Firstly, I write, not cook. A character in my story drugs some honey chicken skewers, saying it's seasoning in front of my protagonist. Would it be okay if he was called out about it or are there actual recipes that add spices after the meat is done grilling?

  • 8
    By the way, it's pretty unusual to use the word "throw" for spices.
    – Justin
    Commented Oct 23, 2020 at 13:56

4 Answers 4


It's very common to season steaks or other meats with salt and pepper after cooking, there would be nothing unusual about that. There are also seasoned salt mixes which people may use as well, that's also common. Using other spices is less common, there are finishing spice mixes which could be sprinkled on, which is less common.

As a writer myself I would say it will work any way you want it to. I would think nothing of seeing someone sprinkle some salt on food after cooking, unless I had reasons to be suspicious to begin with, and then I would touch and smell. Or I might not have suspicions until I smell the food and detect something odd.

  • Yes, very true @maxathousand, thanks for pointing that out.
    – GdD
    Commented Oct 22, 2020 at 19:46
  • @J... Not if it's a finishing salt.
    – eps
    Commented Oct 24, 2020 at 13:53
  • Lots of chefs add salt before and after cooking @J... , in any case I'm saying that seeing someone sprinkle salt after cooking wouldn't draw suspicion, which is the question, it's not about what the proper technique would be
    – GdD
    Commented Oct 27, 2020 at 8:03

There are a few things that I can think that you might legitimately add after you've cooked the skewers:

  • fresh herbs, chopped fine (for color / decoration (aka. 'garnish') & to add a "fresh" quality)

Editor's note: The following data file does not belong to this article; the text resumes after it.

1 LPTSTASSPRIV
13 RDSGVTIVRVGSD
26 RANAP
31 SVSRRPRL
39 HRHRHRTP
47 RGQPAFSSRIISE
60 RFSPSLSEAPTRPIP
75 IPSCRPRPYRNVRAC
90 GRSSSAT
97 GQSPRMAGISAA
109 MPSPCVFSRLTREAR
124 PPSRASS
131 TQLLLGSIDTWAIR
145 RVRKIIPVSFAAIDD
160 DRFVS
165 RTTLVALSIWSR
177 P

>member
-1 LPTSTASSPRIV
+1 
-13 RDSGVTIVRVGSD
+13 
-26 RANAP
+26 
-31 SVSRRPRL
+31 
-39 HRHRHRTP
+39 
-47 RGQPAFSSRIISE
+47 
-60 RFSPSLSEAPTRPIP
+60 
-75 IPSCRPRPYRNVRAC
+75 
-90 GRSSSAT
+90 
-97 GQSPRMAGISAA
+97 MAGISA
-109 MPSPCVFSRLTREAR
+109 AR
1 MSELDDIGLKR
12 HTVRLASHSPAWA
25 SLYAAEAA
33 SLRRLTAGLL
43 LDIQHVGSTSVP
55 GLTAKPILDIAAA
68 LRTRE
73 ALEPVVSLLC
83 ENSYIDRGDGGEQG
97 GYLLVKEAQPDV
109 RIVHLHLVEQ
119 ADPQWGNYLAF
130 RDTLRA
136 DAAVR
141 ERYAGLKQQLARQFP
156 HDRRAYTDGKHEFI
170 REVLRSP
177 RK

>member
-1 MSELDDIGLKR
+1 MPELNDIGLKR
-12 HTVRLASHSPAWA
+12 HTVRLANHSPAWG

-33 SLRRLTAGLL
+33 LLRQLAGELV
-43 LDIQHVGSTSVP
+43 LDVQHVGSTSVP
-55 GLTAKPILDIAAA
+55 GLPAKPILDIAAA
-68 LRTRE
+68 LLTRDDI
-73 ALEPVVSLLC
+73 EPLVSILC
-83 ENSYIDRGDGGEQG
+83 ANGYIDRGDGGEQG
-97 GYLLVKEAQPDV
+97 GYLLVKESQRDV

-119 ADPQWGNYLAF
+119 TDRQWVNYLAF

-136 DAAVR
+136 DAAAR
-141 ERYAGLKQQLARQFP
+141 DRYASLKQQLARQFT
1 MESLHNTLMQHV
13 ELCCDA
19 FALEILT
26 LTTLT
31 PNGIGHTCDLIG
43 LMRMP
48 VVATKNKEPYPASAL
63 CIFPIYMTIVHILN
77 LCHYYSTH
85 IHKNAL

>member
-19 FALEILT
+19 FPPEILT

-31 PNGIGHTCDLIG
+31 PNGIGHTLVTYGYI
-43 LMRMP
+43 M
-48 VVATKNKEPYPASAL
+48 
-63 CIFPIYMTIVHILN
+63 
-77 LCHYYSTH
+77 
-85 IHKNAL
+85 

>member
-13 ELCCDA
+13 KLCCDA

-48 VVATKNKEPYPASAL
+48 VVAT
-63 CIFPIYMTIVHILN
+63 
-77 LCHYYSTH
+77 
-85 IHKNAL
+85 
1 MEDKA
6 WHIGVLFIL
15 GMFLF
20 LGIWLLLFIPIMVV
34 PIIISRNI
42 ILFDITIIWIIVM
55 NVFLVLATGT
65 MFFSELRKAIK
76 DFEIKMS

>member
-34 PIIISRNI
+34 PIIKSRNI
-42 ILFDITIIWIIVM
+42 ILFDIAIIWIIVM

• spices that would burn over high heat (black pepper being one of them)
  • sauces, to add moisture. (especially those with sugars that might burn when cooking ... although you'd likely marinate the meat in it, so it get charred, then add more layers of it as you cook, then top with fresh stuff when you're done)
  • citrus juice, to add some acidity and balance to an otherwise fatty dish

It's also worth noting that although some spices are enhanced by heat (like "blooming" spices in hot oil), putting them on at the end, even if they're not heated, can help to enhance our perception of those spices, as they'll be more likely to contact your tongue than something that's inside a mixture. (in the case of kebabs, between the chunks of meat)


Sometimes you forget an ingredient when cooking something. If the ingredient is a spice, herb or flavor extract, you might sprinkle a bit of it on after the dish is fully cooked.

The character could also say, "Oops, I forgot to add the ___. I'll just sprinkle it on now, and you won't even notice the difference."

It's especially plausible if they glance at the recipe right before saying that.


The character is not good at cooking. He made all kind of obvious mistakes, like not pating the meat before searing it, burning the garlic, not drying the lettuce. So, anything weird will be attribute to his inexperience.

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